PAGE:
He then cites x3 political perspectives which are ‘anti’ social mobility – namely libertarians, marxists and liberal egalitarians adding ‘nor is it obvious that social mobility is desirable in utilitarian terms. Greater social mobility would create isolation amongst people from poor backgrounds who “made it” (trust me, I know), and self-recrimination among those who didn’t’.
You see he knows the poor would be left distraught if a member of their community did well rather than some Lord’s son taking his rightful place at Oxbridge.

There is then some bizarre stuff about posh doctors not killing patients and the sons of electricians ruining the banks (no, seriously).

He then quotes Michael Young who says ‘They (people who do well on merit) can be insufferably smug, much more so than the people who knew they had achieved advancement not on their own merit but because they were, as somebody’s son or daughter’ – the thrice married Baron Young of Dartington labelling over achievers smug, christ on a bike!

The authors muddled thinking emerges in the comments section – he says – ‘my preferene would be for greater economic and social equality, and let social mobility do what it will. I don’t need to take a view on the desirability of greater social mobility, given large inequality, coz it ain’t gonna happen.

Needless to say he receives a spanking in the ensuing thread not least because his arguments are on par with his bizarre reference to a murderous tyranny like china or russia equating with a true meritocracy.

50. Dissident

@ Chaise

Regarding an upper class conspiracy. True, it might not be deliberate, yet you touched on the subject of a system emerging. It is interesting to note, that any human being, whatever their ideals or ideology, would feel the pleasurable effects of an upsurge in their endorphin, serotonin and dopamine levels, if they perceive themselves to be powerful and privilidged relative to other people around them. That is an evolved mechanism from when we were still chimp like, before our cognitive abilities as a species skyrocketed. The effect of that neurotransmitter combo is identical to the feelings of pleasure from eating a huge slab of steak, or bar of chocolate. An analog of that is the high from drugs that either stimulate those neurotransmitters, or are analogs therof.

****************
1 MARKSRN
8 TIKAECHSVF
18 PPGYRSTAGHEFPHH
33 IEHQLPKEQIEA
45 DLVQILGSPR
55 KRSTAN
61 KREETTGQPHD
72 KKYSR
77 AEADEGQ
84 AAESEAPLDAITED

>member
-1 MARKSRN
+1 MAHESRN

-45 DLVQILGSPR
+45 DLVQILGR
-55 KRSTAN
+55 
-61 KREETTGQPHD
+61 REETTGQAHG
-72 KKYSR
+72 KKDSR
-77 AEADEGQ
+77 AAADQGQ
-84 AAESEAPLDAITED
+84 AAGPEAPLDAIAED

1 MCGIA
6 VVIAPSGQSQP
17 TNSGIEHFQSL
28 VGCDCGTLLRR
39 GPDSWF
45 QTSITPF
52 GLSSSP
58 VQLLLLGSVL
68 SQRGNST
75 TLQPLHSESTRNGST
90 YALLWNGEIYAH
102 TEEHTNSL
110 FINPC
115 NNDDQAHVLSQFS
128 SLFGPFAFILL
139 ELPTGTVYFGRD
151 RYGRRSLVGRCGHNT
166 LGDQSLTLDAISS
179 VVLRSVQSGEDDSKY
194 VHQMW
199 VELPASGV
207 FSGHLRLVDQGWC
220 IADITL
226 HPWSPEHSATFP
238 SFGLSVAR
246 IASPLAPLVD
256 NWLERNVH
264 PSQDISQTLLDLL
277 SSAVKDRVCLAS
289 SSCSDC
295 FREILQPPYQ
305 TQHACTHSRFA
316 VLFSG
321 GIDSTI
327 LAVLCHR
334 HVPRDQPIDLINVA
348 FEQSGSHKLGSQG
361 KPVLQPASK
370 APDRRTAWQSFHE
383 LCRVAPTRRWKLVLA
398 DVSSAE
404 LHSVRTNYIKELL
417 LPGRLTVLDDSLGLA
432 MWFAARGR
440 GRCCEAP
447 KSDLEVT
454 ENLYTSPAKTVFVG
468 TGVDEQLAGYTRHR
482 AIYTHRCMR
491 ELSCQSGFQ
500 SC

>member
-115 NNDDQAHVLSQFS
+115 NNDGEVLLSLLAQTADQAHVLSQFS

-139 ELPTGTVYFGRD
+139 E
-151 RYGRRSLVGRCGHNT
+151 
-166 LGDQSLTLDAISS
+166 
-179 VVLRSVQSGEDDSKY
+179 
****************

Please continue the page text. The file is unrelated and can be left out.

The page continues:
It goes without saying, the potential for addiction, with certain personality types is very real.

So maybe not a huge, deliberate conspiracy per se, more each individual pusuing a fix, through seemingly easy ways, which include colluding in the current socio-ecenomic system. So maybe the ‘conspiracy’ is in our nature as an evolved species, that still has hangovers from our chim-like ancestry.

Doesn’t alter the perceived injustice, because we have an equally evolved perception of fairness, as a social species.

51. Chaise Guevara

@ 50 Dissident

I think I agree with that entirely. Everyone is to a greater or lesser degree selfish, and this leads logically to injustice. Of course, people will convince themselves that their own selfishness is justified, too minor to be worth worrying about, or even noble if they’re Ayn Rand.

@ Chaise

is that the same Ayn Rand, who propagandised against any kind of state, who when she was terminally ill, had to turn to the state, because her plutocratic idols chose profit over keeping her alive a few months longer perchance?